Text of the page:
Editor's note: This is the first in a series of investigative stories by The Chicago Reporter, recently partnered with NBCChicago to provide hard-hitting pieces on social and economic issues.
Among the handful of scofflaw landlords who didn't ring in the New Year with new city contracts is one of former Mayor Richard M. Daley’s most strident allies: Leon Finney Jr.
Finney has been under fire for racking up serious code violations--including no heat, no hot water and chronically broken boilers--in a handful of subsidized buildings his nonprofit manages on the Chicago’s South Side.
While the city’s law department has opened eight housing court cases against the properties in the past four years alone, fellow city agencies have had enough confidence in the nonprofits he’s controlled in that time--the Woodlawn Community Development Corp. and The Woodlawn Organization, better known as TWO--that they’ve handed over millions in taxpayer dollars to manage low-income housing and provide social services.
Finney is in the process of selling the troubled buildings that have landed him on the city’s black list. Is the trouble a sign that one of the Woodlawn community’s most prolific housing developers and pastors is facing deep financial problems? Or that he’s losing a grip on the political influence he’s been able to wield at City Hall for nearly four decades?
A Chicago Reporter investigation found that the subsidized buildings aren’t his nonprofits’ only venture in disarray. Audit reports reveal that the agencies’ ledgers continue to come up short, and meeting basic expenses, including federal and state taxes, payroll and building maintenance, are an ongoing challenge.
Meanwhile, the Reporter found that while his tenants are suffering and employees aren’t being paid on time, few cutbacks have been made on expenses that benefit Finney, who has cashed in on lucrative vacation payouts, unloaded properties owned by his church and his late father on the nonprofits, and charged them more than $1.5 million in recent years for consulting and other services his own private companies have provided.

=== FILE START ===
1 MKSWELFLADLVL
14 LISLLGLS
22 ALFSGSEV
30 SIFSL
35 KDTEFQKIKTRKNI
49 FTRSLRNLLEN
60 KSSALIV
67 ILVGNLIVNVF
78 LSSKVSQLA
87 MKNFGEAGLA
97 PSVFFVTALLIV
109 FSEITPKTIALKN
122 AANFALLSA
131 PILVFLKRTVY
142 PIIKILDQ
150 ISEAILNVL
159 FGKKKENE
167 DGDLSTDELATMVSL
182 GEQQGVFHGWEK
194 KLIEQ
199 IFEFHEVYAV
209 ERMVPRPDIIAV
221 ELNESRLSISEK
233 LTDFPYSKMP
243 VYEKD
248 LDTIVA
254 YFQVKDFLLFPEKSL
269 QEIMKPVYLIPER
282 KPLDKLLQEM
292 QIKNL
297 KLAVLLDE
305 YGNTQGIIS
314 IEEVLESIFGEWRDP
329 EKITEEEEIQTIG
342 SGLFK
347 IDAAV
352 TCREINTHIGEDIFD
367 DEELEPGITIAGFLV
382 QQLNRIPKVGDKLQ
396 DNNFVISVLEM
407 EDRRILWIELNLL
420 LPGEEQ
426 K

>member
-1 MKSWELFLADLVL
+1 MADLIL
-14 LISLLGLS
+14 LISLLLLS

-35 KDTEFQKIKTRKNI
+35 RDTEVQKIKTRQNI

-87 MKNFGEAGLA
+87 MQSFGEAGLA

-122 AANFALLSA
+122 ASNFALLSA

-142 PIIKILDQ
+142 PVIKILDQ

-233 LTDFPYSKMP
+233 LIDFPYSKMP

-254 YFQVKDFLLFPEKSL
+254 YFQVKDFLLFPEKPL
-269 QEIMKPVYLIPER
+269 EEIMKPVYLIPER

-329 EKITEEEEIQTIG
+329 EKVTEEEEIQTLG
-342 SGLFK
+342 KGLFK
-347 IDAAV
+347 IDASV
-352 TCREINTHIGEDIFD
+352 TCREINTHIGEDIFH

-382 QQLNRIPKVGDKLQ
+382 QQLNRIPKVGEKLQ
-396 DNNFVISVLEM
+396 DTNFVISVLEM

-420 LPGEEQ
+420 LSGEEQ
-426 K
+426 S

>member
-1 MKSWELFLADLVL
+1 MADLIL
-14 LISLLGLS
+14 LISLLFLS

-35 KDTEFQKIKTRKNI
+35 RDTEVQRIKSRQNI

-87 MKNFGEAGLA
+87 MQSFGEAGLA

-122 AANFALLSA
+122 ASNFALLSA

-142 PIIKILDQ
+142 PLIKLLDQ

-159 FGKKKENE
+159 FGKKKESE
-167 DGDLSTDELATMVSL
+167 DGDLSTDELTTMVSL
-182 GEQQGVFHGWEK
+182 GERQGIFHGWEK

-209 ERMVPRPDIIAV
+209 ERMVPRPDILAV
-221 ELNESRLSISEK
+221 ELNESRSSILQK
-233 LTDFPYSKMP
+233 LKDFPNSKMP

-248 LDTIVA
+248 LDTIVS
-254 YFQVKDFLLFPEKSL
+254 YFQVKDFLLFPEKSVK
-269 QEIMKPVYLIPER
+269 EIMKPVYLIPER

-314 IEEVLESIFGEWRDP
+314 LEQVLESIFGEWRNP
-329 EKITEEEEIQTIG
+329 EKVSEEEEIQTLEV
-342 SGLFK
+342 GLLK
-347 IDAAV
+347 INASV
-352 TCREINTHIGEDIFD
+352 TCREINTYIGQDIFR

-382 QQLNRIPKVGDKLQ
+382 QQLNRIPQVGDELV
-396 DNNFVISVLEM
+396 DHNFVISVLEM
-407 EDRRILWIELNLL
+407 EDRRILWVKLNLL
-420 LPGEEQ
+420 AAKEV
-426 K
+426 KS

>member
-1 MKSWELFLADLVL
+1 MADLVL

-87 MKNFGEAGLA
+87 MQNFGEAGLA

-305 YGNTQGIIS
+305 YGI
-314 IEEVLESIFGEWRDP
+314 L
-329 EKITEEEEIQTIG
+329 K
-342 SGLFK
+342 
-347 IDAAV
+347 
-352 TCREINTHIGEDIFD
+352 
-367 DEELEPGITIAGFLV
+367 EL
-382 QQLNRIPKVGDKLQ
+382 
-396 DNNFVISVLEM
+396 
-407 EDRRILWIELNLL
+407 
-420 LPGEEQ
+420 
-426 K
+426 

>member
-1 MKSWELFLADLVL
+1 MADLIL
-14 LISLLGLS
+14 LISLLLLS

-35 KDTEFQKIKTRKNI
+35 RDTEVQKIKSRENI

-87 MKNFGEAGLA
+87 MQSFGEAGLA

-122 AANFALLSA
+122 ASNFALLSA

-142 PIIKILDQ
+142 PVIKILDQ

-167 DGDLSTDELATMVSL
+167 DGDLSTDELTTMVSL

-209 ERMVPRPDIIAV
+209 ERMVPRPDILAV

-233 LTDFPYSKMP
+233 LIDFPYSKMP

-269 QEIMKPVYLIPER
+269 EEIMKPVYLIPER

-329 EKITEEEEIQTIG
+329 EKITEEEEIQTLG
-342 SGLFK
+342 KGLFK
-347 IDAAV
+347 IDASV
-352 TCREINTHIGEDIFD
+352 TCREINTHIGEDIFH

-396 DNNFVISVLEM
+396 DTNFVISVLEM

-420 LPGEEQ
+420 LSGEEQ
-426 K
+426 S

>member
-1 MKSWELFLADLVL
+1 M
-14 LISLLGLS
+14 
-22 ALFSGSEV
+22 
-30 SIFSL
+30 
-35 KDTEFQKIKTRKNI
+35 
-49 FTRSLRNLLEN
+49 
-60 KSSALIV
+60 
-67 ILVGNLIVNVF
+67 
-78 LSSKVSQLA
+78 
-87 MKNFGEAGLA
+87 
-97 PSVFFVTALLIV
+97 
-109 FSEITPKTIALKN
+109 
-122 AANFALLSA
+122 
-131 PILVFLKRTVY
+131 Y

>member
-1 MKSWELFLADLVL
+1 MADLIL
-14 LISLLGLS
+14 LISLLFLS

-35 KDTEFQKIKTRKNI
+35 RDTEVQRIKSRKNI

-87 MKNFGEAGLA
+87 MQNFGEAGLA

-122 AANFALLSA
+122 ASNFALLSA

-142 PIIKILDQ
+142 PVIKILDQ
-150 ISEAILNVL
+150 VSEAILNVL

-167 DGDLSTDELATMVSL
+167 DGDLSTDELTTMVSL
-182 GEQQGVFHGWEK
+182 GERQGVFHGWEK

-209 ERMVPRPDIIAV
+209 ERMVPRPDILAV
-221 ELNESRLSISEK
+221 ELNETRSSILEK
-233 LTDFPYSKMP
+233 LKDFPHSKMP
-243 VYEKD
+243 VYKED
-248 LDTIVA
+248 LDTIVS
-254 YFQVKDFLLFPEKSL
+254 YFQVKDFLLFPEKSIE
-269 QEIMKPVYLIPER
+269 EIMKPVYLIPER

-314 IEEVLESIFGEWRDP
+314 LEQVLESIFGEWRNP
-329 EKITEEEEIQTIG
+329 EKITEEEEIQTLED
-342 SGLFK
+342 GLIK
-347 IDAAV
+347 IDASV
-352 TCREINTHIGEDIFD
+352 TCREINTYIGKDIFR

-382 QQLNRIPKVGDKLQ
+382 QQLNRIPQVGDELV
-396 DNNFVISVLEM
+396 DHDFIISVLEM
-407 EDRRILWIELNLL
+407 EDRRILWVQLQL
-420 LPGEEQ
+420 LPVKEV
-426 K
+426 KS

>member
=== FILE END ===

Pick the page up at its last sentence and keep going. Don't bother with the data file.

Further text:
The transactions put into focus the sort of deals that critics have long said are the problem with Finney’s business style: He blurs the line between doing community development work for the common good and doing what’s good for himself.
“I’m a complicated guy,” Finney told the Reporter, “but at the end of the day, my intent and my motives are always to improve and strengthen and fulfill.”
“The Leon Finneys in urban America are not the problem,” he added. “We have been the solution.”
Check out the full investigation on the sort of subsidized housing Finney helped develop here.
Investigative news organization The Chicago Reporter joined forces with the NBC 5 Chicago to create hard-hitting stories on social and economic issues. Follow their stories at chicagoreporter.com.